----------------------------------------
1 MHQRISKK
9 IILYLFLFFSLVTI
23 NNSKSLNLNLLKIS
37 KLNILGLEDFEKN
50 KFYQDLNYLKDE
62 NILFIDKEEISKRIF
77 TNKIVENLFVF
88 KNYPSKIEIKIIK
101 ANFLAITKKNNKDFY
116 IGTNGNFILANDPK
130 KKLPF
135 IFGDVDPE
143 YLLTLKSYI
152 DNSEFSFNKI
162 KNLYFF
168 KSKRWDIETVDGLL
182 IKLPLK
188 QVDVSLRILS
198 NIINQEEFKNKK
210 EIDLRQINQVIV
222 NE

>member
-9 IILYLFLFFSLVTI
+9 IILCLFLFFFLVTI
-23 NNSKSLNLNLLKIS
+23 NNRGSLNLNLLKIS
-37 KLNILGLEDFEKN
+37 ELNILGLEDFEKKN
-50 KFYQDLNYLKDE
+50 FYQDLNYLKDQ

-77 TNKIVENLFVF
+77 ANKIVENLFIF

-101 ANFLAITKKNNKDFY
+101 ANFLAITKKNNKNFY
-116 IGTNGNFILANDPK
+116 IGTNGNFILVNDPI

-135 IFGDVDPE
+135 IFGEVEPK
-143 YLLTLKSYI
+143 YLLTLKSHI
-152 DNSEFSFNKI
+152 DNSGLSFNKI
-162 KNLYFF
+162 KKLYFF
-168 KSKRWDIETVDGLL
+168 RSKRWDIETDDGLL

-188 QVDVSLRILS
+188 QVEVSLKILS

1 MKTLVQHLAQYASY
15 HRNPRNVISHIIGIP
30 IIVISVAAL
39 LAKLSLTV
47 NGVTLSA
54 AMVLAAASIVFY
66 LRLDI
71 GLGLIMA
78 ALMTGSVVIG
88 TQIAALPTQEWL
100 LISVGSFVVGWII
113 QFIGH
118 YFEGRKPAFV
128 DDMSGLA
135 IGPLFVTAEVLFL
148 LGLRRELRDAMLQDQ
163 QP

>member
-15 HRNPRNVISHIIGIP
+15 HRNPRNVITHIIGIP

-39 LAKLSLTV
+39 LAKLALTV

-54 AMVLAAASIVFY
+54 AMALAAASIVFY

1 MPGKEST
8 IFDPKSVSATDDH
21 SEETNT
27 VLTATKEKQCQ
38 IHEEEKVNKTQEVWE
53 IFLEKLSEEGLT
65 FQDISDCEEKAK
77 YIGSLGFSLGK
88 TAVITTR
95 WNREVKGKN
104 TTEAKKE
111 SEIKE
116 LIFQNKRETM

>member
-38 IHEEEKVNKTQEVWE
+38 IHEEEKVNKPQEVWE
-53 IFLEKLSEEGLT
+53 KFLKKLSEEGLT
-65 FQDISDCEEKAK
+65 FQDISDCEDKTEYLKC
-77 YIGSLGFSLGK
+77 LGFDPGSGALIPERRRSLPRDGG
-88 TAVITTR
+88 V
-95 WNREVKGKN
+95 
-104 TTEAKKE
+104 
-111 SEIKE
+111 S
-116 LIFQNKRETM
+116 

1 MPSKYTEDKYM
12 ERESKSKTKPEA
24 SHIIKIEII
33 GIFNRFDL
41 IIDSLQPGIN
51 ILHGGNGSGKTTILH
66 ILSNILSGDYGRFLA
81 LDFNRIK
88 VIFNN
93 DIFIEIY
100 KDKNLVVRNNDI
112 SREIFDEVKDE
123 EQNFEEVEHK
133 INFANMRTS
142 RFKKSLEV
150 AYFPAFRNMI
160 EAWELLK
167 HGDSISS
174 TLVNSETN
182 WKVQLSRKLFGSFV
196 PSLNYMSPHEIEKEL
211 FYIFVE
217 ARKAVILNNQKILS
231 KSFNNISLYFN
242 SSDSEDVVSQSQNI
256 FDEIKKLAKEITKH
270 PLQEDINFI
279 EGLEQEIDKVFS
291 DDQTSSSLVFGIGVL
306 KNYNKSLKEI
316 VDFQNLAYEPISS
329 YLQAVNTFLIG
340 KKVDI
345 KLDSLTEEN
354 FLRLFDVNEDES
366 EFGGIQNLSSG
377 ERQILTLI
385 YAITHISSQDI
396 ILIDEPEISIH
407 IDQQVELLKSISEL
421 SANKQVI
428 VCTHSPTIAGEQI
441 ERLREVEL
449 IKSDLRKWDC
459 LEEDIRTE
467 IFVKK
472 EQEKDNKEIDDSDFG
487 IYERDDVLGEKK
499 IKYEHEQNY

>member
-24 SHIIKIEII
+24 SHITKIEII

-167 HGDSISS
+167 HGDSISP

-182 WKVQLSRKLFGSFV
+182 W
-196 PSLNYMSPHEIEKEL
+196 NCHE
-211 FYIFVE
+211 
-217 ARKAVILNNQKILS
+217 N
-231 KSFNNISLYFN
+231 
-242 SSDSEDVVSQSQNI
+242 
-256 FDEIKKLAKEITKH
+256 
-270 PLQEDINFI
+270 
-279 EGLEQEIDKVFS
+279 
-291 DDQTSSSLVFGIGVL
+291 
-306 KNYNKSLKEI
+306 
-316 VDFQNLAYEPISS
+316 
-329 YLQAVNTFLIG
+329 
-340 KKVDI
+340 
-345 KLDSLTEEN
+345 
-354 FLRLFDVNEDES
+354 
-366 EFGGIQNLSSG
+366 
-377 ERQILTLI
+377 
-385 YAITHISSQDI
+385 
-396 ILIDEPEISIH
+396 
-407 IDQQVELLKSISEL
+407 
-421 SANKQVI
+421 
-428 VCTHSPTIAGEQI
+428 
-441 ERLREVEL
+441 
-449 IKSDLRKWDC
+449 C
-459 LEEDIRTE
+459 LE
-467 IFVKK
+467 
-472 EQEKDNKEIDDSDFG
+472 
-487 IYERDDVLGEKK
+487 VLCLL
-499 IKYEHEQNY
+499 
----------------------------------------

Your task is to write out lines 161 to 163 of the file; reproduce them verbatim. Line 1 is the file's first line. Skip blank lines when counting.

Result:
-196 PSLNYMSPHEIEKEL
+196 NCHE
-211 FYIFVE